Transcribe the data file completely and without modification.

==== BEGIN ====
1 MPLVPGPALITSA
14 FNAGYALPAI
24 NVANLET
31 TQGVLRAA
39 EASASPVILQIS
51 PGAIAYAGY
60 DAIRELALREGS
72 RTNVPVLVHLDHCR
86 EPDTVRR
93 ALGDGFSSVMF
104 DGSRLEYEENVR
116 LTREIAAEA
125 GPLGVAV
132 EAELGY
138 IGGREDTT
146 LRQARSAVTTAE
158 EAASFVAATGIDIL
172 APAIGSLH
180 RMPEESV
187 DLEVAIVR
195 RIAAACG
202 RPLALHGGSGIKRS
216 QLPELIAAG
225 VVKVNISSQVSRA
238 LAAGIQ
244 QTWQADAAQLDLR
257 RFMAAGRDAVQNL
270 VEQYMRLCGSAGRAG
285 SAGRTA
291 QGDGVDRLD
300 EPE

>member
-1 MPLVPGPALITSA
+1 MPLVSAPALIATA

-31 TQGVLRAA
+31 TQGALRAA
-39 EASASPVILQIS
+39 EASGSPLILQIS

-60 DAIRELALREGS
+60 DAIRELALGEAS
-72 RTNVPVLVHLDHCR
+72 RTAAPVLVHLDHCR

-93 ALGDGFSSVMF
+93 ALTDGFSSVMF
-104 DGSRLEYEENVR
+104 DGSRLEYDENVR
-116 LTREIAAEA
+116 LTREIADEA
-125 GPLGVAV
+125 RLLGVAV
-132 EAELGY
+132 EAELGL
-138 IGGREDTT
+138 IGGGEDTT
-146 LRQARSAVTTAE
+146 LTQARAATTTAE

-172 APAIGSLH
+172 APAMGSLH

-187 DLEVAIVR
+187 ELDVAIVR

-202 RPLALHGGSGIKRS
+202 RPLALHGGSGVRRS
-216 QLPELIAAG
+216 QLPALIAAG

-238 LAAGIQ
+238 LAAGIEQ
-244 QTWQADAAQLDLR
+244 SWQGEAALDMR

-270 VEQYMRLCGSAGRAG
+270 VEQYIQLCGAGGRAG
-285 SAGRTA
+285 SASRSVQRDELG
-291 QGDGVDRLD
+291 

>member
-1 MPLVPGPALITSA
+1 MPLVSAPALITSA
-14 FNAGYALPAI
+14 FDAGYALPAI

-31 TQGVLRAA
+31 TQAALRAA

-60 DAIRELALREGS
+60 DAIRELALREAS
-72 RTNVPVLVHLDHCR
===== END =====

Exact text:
1 MPLVPGPALITSA
14 FNAGYALPAI
24 NVANLET
31 TQGVLRAA
39 EASASPVILQIS
51 PGAIAYAGY
60 DAIRELALREGS
72 RTNVPVLVHLDHCR
86 EPDTVRR
93 ALGDGFSSVMF
104 DGSRLEYEENVR
116 LTREIAAEA
125 GPLGVAV
132 EAELGY
138 IGGREDTT
146 LRQARSAVTTAE
158 EAASFVAATGIDIL
172 APAIGSLH
180 RMPEESV
187 DLEVAIVR
195 RIAAACG
202 RPLALHGGSGIKRS
216 QLPELIAAG
225 VVKVNISSQVSRA
238 LAAGIQ
244 QTWQADAAQLDLR
257 RFMAAGRDAVQNL
270 VEQYMRLCGSAGRAG
285 SAGRTA
291 QGDGVDRLD
300 EPE

>member
-1 MPLVPGPALITSA
+1 MPLVSAPALIATA

-31 TQGVLRAA
+31 TQGALRAA
-39 EASASPVILQIS
+39 EASGSPLILQIS

-60 DAIRELALREGS
+60 DAIRELALGEAS
-72 RTNVPVLVHLDHCR
+72 RTAAPVLVHLDHCR

-93 ALGDGFSSVMF
+93 ALTDGFSSVMF
-104 DGSRLEYEENVR
+104 DGSRLEYDENVR
-116 LTREIAAEA
+116 LTREIADEA
-125 GPLGVAV
+125 RLLGVAV
-132 EAELGY
+132 EAELGL
-138 IGGREDTT
+138 IGGGEDTT
-146 LRQARSAVTTAE
+146 LTQARAATTTAE

-172 APAIGSLH
+172 APAMGSLH

-187 DLEVAIVR
+187 ELDVAIVR

-202 RPLALHGGSGIKRS
+202 RPLALHGGSGVRRS
-216 QLPELIAAG
+216 QLPALIAAG

-238 LAAGIQ
+238 LAAGIEQ
-244 QTWQADAAQLDLR
+244 SWQGEAALDMR

-270 VEQYMRLCGSAGRAG
+270 VEQYIQLCGAGGRAG
-285 SAGRTA
+285 SASRSVQRDELG
-291 QGDGVDRLD
+291 

>member
-1 MPLVPGPALITSA
+1 MPLVSAPALITSA
-14 FNAGYALPAI
+14 FDAGYALPAI

-31 TQGVLRAA
+31 TQAALRAA

-60 DAIRELALREGS
+60 DAIRELALREAS
-72 RTNVPVLVHLDHCR